Cancer vaccines and their effectiveness
Vaccines that treat cancer were used in melanoma patients and it is said that they can reduce the risk of recurrence or death from skin cancer

Vaccines, being drugs, can destroy any cell or germ harmful to the body, as well as cancer vaccines, which are used both to prevent and to treat certain types of cancer caused by viruses.

According to scientists, an mRNA vaccinefor melanoma can reduce relapse after therapy, which was found in a personalized trial using mRNA technology that targeted mutations unique to a patient’s cancer.

The trial was based on the mRNA melanoma vaccine, found in stage three or four, and this showed 44% of reduction in the risk of recurrence or death from skin cancer for both, those who received the Keytruda vaccine and those who got the mRNA.

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They then combined the mRNA vaccine with immunotherapy, which reduced the risk of recurrence by almost half, the first randomized, controlled trial to show benefit, according to Dr. Jeffrey Weber, deputy director of the Perlmutter Cancer Center.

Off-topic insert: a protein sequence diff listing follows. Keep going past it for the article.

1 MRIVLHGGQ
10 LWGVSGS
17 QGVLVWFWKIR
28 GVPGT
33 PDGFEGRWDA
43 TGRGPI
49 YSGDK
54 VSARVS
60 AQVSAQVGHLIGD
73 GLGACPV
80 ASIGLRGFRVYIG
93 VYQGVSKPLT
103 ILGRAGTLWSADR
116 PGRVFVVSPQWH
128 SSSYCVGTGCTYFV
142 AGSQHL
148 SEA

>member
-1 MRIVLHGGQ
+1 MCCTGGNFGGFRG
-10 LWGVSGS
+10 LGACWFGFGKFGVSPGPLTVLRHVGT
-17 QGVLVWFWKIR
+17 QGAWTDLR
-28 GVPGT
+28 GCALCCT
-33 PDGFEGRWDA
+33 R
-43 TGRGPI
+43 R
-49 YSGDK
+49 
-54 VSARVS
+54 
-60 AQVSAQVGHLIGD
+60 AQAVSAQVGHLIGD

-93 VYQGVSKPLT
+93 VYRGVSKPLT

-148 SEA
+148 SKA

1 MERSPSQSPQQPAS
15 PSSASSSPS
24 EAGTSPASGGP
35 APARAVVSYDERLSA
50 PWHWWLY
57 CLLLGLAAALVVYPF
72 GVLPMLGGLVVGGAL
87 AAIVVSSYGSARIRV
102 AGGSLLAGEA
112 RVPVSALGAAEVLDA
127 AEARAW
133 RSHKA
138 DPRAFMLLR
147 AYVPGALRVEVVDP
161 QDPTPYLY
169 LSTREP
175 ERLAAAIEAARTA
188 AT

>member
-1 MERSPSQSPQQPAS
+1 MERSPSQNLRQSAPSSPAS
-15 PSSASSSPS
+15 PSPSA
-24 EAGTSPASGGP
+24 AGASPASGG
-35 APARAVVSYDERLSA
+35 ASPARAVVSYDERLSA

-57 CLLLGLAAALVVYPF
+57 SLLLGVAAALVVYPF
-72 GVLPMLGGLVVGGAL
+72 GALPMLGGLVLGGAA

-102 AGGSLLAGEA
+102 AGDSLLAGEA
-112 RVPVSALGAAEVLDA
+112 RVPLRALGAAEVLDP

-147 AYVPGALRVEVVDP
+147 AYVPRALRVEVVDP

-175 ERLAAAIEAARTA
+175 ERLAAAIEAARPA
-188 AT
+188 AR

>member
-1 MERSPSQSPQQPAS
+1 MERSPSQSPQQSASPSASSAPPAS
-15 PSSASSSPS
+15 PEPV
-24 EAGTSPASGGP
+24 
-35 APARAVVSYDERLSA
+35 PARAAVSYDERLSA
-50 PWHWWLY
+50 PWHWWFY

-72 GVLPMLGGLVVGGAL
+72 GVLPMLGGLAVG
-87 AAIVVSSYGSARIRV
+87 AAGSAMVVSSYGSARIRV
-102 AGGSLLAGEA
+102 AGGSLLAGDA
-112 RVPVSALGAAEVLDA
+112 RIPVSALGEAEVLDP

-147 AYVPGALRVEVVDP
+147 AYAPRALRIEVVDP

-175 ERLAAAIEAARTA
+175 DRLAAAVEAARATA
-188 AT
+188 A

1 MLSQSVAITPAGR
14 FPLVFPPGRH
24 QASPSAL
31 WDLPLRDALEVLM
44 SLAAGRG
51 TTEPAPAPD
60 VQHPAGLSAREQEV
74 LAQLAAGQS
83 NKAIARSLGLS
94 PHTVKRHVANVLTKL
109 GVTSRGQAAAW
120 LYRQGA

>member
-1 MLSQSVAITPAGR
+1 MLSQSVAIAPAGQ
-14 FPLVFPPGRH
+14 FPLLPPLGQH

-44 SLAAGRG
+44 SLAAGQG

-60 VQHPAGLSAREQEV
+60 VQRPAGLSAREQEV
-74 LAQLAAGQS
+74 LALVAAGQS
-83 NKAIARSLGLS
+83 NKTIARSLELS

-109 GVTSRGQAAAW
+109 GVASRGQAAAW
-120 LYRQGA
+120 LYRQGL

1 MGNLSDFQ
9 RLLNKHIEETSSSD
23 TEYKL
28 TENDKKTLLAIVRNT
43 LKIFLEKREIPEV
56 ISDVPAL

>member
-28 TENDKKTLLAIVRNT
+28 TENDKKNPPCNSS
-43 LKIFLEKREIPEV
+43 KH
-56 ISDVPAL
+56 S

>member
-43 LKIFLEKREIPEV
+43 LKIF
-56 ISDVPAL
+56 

How was the trial done?

To test the vaccine’s efficacy, 157 melanoma patients whose tumors had been surgically removed were recruited, of these 50 patients received only the immunotherapy medication and 107 the personalized vaccine.

What was done was to trick the body into believing that the threat is over, and this is where the natural braking system kicks in so that the immune system remains constantly active.

How does the vaccine work?

Thus, the personalized mRNA vaccine is created, which after removing the patients’ tumors, doctors identify proteins from that tumor, and not from other cells, thus creating the 34 tumor proteins that were targeted by the vaccine.

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According to Dr. Thomas Marron, director of the Early Phase Trials Unit at the Tisch Cancer Institute, the vaccine targets up to 34 mutations, teaching the immune system to recognize 34 different things that are unique to cancer.